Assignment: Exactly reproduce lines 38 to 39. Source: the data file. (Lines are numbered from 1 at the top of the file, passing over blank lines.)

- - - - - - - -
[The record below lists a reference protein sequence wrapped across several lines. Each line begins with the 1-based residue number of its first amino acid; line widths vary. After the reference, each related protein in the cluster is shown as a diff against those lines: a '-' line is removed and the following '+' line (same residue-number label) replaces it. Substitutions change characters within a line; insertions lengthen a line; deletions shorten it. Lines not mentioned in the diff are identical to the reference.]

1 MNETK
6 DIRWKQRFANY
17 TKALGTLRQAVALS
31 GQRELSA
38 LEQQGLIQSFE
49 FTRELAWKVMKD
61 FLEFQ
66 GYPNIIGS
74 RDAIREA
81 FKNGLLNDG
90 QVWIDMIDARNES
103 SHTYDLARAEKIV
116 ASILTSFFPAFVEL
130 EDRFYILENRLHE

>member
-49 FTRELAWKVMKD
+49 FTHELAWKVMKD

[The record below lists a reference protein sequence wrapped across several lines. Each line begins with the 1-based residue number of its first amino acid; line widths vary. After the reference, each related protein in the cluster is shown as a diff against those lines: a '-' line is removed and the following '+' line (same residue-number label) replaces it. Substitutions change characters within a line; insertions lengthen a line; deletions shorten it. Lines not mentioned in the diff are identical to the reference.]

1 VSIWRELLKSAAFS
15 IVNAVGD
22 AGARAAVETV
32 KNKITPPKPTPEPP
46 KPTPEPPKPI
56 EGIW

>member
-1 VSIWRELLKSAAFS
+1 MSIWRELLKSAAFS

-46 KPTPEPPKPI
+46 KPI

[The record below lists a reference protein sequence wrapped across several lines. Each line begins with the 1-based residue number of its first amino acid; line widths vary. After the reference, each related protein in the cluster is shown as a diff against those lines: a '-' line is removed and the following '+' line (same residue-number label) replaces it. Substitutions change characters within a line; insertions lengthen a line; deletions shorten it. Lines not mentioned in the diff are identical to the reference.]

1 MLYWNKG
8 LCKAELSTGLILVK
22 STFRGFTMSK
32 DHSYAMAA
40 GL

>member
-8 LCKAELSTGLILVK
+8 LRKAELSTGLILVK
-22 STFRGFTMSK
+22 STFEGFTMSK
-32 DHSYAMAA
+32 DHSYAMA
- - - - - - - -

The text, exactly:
-8 LCKAELSTGLILVK
+8 LRKAELSTGLILVK